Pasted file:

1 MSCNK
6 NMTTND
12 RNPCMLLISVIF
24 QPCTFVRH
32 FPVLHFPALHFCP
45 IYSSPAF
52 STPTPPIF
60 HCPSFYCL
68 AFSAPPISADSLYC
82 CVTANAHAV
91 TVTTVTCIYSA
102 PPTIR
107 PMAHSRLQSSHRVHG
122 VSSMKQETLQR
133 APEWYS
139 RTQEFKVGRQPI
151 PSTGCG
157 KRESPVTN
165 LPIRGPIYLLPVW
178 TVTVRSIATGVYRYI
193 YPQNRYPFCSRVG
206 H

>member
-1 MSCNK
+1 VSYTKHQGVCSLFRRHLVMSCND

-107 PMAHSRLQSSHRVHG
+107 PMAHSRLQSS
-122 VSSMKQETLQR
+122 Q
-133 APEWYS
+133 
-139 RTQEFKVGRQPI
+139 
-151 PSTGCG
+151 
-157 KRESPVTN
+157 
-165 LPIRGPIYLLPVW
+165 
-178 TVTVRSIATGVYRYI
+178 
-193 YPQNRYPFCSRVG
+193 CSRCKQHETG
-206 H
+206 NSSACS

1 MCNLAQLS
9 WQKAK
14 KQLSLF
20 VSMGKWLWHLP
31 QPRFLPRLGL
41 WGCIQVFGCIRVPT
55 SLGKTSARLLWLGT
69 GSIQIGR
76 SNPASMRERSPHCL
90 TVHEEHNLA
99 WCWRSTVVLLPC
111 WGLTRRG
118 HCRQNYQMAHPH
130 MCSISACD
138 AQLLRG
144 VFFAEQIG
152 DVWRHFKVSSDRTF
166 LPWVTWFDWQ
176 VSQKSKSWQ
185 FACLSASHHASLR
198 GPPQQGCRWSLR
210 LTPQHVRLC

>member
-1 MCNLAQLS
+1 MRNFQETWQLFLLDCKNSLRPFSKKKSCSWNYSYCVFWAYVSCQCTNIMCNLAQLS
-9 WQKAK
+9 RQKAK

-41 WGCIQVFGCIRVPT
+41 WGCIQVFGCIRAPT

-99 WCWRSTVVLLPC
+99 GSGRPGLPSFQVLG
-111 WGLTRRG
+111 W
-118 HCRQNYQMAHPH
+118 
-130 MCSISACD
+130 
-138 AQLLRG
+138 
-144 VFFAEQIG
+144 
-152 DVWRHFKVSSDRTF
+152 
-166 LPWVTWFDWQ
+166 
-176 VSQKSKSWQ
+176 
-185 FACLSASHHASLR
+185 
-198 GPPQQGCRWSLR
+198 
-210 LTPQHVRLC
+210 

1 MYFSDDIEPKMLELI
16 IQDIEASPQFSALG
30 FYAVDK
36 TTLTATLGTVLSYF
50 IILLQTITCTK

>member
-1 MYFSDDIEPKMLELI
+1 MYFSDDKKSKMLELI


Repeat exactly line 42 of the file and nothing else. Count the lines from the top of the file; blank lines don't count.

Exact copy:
-193 YPQNRYPFCSRVG